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John Dimitry , A. M., Confederate Military History, a library of Confederate States Military History: Volume 10.1, Louisiana (ed. Clement Anselm Evans) 27 1 Browse Search
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Browsing named entities in John Dimitry , A. M., Confederate Military History, a library of Confederate States Military History: Volume 10.1, Louisiana (ed. Clement Anselm Evans). You can also browse the collection for Butler Halleck or search for Butler Halleck in all documents.

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Chapter 9: Banks Relieves Butler Operates on the Atchafalaya First expedition toward Red river battle of Camp Bisland. On September 14, 1862, Halleck, general-in-chief at Washington, wrote to General Butler at New Orleans: The rumor in regard to your removal from the command is a mere newspaper story without founrder No. 28. On December 17, 1862, Maj.-Gen. Nathaniel P. Banks formally assumed command of the department of the Gulf. December 14th he had delivered to General Butler Halleck's order relieving him from command. Butler left degraded before the eyes of the entire country. Opposition existed to him in the North, and contempt fr rest. Washington having expected certain results from his activity, he needed be quick. Reaching New Orleans on December 14, 1862, he announced on the 18th to Halleck that he had on the 16th ordered, without transhipping troops or stores, 10,000 men, with a battery of artillery, to proceed to Baton Rouge under command of Gen. C
iral Porter's fleet; and on the 19th, by the report that General Franklin was coming from the Teche with 18,000 men. From General Steele, at Camden, Arkansas, he heard that he was on the march with 12,000 men to his aid. To a man of Banks' mercurial nature, all these reinforcements tending his way made propitious tidings. So lightened, indeed, was his heart, through these flashes connected with the expedition which was to twine his military column with laurel, that on the 13th he wrote to Halleck at Washington, leaving General Franklin to continue his march as expeditiously to Alexandria as possible, I shall proceed immediately to that point. On April 2d he was reporting to the same official his arrival in Alexandria. He showed no anxiety about his rear, nor any fear that his garrisons in New Orleans, Baton Rouge and Port Hudson would be much missed from his imposing advance. If numbers could win in this campaign in Louisiana, there were chances with odds for his success. Gen.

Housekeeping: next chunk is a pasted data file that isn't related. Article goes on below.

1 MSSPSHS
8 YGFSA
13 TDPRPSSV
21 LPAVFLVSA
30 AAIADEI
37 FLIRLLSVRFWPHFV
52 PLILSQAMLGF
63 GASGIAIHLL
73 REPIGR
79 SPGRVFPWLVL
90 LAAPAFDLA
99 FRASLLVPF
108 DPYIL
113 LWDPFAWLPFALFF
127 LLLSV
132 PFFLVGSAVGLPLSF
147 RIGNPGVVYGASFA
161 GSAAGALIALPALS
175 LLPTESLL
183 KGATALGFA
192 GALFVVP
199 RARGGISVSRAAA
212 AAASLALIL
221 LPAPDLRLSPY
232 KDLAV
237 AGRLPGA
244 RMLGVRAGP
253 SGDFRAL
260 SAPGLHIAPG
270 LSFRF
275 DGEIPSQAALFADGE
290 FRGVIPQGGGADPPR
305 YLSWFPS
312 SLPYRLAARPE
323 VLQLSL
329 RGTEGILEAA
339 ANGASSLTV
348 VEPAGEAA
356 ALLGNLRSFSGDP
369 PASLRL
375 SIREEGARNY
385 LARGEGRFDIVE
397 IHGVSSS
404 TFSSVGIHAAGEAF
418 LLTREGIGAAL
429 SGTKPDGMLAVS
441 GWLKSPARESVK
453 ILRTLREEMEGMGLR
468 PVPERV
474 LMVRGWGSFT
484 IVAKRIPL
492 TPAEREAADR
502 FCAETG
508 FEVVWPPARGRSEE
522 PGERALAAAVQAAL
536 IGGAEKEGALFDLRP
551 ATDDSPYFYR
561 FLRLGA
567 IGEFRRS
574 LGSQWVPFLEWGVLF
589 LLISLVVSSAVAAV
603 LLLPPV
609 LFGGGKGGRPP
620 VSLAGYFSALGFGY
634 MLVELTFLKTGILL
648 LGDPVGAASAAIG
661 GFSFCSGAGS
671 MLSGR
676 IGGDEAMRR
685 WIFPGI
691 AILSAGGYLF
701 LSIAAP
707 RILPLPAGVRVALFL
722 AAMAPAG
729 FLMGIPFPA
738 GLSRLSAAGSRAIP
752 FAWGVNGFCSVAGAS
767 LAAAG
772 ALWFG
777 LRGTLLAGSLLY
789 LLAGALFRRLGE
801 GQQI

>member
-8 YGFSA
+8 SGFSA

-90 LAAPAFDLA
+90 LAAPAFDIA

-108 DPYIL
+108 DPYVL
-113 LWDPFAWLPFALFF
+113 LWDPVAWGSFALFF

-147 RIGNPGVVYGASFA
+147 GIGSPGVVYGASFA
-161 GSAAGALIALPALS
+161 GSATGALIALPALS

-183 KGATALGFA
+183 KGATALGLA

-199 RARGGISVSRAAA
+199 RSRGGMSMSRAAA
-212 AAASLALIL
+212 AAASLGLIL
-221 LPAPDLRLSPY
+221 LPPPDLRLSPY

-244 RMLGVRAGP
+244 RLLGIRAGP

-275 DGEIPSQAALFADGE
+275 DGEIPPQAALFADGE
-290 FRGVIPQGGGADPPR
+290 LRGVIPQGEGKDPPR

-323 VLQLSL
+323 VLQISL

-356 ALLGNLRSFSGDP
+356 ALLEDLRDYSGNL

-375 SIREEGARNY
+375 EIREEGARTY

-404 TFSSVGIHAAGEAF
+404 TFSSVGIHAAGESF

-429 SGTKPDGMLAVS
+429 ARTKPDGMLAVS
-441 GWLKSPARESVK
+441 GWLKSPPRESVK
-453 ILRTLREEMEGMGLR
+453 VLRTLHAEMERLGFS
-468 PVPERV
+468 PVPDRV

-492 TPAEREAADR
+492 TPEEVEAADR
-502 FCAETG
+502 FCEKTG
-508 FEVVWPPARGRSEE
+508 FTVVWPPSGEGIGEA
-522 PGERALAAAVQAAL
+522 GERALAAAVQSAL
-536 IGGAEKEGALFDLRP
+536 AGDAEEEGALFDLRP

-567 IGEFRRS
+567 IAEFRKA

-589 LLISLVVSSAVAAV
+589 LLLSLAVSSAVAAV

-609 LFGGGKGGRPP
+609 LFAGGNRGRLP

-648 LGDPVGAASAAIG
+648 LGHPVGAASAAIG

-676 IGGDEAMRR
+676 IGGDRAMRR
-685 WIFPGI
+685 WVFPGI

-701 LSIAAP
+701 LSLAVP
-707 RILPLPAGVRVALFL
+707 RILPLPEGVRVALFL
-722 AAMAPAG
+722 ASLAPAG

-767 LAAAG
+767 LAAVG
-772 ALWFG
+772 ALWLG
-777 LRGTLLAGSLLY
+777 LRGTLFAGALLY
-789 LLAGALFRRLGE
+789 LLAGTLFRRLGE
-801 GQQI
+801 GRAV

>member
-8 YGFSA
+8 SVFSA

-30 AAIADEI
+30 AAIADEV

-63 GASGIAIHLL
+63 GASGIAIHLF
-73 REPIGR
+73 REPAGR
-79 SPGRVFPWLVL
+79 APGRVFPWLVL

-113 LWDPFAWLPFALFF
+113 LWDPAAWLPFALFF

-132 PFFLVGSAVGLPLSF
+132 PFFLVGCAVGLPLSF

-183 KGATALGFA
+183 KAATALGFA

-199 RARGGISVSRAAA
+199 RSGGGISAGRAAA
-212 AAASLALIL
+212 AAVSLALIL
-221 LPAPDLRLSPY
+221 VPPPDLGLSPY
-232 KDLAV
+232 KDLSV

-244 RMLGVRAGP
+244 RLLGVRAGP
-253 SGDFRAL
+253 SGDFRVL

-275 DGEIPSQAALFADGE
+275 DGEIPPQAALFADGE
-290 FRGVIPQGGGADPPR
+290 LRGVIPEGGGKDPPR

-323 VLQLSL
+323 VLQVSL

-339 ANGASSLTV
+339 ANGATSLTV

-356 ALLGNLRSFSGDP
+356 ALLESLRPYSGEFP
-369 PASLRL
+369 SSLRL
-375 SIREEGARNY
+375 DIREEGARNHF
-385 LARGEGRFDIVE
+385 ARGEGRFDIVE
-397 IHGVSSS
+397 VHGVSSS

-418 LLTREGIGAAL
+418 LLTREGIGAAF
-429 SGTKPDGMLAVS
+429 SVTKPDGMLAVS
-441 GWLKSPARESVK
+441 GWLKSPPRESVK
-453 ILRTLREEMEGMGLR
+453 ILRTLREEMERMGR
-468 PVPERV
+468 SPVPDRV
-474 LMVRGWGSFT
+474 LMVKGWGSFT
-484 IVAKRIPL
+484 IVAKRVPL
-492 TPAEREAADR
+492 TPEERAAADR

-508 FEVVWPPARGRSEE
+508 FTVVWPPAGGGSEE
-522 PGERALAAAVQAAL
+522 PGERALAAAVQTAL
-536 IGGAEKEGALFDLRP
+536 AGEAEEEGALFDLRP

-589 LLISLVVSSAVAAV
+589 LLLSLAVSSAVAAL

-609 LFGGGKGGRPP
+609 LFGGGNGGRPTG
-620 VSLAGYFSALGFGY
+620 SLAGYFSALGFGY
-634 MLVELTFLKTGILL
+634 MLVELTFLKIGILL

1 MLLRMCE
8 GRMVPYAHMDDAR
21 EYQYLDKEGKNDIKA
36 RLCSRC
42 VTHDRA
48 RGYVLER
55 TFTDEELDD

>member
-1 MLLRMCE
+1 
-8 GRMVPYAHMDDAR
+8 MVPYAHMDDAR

ral strength. The troops were at first kept busy fortifying. While Beauregard was doing this, Halleck was advancing, with tantalizing deliberation, at the head of 105,000 men from Pittsburg Landingbitious to be prompt, showed himself over-hasty. He had moved on the 18th, eager to anticipate Halleck's slowness. At the village of Farmington he drove off an insignificant Confederate force and occupied it. Here he was, for all practical purposes, separated from Halleck and Buell. This furnished Beauregard with a plan. He quickly resolved, by an attack in force, to cut Pope off from his bath. He had no desire that the enemy should see into his mind. Without the knowledge of either Halleck or Grant, therefore, he quietly withdrew his army on the night of April 29th, with a loss of nes batteries, afterward reported to Gen. Richard Taylor, in the Trans-Mississippi department. Halleck, able tactician in the closet, was uncertain in the field. His deliberate movements had no eff